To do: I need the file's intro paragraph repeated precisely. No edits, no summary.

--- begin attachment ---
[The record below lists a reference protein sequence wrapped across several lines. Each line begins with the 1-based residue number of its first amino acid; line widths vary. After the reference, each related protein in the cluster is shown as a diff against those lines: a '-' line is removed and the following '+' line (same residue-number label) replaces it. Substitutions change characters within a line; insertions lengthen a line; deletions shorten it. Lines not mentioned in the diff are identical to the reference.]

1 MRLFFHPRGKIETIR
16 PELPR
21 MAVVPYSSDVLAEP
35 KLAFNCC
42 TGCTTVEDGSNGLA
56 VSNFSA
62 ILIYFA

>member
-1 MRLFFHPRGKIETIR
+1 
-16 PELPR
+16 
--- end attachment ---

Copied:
[The record below lists a reference protein sequence wrapped across several lines. Each line begins with the 1-based residue number of its first amino acid; line widths vary. After the reference, each related protein in the cluster is shown as a diff against those lines: a '-' line is removed and the following '+' line (same residue-number label) replaces it. Substitutions change characters within a line; insertions lengthen a line; deletions shorten it. Lines not mentioned in the diff are identical to the reference.]